And now it's time for my petty list of complaints (which is a bit longer than normal) that don't fit in anywhere else. While the manual focus mode has the requisite frame enlargement feature, there's no distance guide shown. The camera did not fare well in my face detection test, though real life performance may be fine. The camera is way too easy to power on accidentally, and the lens cap doesn't like to stay on. If you've got the camera on a tripod, you won't be able to access the memory card slot. Finally, the camera manual is only available in PDF format on an included CD-ROM, and its readability as well as detail leave much to be desired.

As I said earlier, the the XZ-1 is Olympus' best compact camera in many years. It offers a good design, super-fast lens, beautiful OLED display, manual controls, and plenty of point-and-shoot toys. It does have its share of annoyances -- perhaps more so than its competition (at least those cameras that I've used) -- though I have to cut Olympus some slack, as this is their first generation model. The XZ-1 is absolutely worth your consideration -- just be sure to check out the other models in its class before you buy.

What I liked:

  • Very good photo quality (though see issues below)
  • Super-fast F1.8-2.5 lens offers sharpness across the frame, no vignetting, low distortion
  • Solid, well-designed body, with handy control ring around lens
  • Sensor-shift image stabilization
  • Gorgeous 3-inch OLED display has great color, sharpness, and viewing angle
  • Nice selection of manual controls
  • RAW format supported, good editor included
  • iAuto mode picks a scene mode for you; Live Guide uses sliders to make changing complex settings simple
  • Fast start-up, shot-to-shot, continuous shooting performance
  • Built-in neutral density filter
  • Hot shoe + built-in wireless flash support
  • Entertaining Art Filter feature
  • Nice playback mode
  • Records HD video at 1280 x 720 (30 fps) with use of optical zoom and continuous AF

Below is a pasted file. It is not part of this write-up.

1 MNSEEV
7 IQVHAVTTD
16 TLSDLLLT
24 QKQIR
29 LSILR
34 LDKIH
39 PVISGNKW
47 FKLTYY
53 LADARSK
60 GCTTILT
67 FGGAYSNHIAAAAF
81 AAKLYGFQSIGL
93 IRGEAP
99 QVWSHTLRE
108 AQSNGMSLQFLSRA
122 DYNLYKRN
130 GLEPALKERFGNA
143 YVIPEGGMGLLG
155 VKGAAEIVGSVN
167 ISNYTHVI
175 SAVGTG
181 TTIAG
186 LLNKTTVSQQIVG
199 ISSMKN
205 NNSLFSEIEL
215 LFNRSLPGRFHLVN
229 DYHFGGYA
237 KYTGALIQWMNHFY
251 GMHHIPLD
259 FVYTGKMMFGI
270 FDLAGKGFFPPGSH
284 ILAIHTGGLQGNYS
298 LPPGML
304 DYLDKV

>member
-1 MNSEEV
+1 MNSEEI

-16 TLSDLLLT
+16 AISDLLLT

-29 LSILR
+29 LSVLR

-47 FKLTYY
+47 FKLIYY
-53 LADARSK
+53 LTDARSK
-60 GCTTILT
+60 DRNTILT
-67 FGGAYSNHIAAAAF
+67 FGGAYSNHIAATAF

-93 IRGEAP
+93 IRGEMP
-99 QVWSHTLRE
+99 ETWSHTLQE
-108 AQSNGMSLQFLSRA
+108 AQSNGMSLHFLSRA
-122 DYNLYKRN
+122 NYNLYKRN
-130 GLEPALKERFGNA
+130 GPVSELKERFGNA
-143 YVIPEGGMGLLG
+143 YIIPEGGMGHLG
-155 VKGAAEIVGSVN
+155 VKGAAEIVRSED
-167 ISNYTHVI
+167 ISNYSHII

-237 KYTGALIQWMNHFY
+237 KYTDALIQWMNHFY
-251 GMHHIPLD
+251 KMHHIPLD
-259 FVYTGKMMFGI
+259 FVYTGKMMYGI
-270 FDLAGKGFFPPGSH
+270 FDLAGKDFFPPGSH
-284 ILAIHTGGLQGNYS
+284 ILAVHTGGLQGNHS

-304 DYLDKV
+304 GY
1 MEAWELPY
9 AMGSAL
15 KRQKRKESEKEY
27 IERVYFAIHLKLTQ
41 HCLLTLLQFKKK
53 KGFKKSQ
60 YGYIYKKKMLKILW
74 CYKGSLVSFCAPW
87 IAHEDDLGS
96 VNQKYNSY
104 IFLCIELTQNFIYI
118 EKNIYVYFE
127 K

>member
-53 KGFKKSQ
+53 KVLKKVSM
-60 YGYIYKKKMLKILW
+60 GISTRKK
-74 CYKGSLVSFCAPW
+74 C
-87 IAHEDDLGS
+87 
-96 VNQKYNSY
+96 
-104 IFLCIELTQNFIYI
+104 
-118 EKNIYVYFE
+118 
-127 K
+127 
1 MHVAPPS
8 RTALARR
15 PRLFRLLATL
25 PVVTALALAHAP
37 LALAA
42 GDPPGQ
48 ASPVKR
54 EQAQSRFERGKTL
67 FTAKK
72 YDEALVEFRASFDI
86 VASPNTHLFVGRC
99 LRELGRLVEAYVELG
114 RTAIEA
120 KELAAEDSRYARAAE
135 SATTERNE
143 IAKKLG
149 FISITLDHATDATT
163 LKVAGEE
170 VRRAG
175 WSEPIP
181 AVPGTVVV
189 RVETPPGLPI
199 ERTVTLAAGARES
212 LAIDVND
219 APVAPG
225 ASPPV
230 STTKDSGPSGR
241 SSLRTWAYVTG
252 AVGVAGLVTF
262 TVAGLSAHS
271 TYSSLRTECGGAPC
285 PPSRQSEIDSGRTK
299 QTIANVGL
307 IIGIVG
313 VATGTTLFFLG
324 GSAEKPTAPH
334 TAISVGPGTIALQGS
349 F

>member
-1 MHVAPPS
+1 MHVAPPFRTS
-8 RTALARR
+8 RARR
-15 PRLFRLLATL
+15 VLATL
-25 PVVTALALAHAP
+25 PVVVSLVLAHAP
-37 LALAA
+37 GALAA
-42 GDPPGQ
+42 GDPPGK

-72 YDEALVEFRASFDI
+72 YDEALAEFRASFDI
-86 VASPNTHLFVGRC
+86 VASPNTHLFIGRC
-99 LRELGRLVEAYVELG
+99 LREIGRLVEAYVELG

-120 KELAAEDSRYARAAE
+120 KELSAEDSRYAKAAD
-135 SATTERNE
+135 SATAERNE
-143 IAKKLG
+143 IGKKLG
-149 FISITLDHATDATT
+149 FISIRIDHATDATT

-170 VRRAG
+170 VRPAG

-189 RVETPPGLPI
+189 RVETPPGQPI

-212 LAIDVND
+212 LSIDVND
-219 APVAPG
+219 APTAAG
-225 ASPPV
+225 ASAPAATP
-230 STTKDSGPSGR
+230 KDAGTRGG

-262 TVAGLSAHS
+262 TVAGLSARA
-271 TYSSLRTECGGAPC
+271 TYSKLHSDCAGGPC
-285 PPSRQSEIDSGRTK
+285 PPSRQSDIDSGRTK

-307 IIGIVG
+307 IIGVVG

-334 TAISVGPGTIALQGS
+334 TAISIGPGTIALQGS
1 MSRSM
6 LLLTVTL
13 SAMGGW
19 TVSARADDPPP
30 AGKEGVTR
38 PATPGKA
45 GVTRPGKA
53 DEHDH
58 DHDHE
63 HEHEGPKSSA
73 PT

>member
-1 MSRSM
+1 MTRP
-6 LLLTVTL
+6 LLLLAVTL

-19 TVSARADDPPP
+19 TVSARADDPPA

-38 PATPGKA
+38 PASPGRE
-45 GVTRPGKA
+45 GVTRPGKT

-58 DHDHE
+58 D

• Above average battery life (though not everyone will care for internal battery charging)
  • Lots of optional accessories, including: teleconversion lens, wired remote control, stereo microphone, underwater case
  • HDMI output

What I didn't care for:

  • Lots of highlight clipping
  • Noise reduction gives photos a soft appearance and smudges fine details, even at ISO 100
  • Redeye a problem, though it can be removed in playback mode
  • OLED display can be hard to see outdoors
  • Missing manual features: noise reduction adjustment, Program Shift, distance guide in manual focus mode
  • Not as customizable as its peers
  • Face detection didn't do well in my tests
  • Movie mode issues: a bit soft, limited recording time, huge file sizes, no sensor-shift image stabilization, no editing tools
  • Overly sensitive power button; lens cap falls off too easily
  • Can't access memory card slot while camera is on a tripod
  • Full manual on CD-ROM; user-friendliness and detail isn't great, either

Other cameras you'll definitely want to check out include the Canon PowerShot S95, Nikon Coolpix P300, Panasonic Lumix DMC-LX5, and the Samsung TL500.

As always, I recommend a trip to your local camera or electronics store to try out the XZ-1 and its competitors before you buy!

Photo Gallery

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If you have a question about this review, please send them to Jeff. Due to my limited resources, please do not e-mail me asking for a personal recommendation.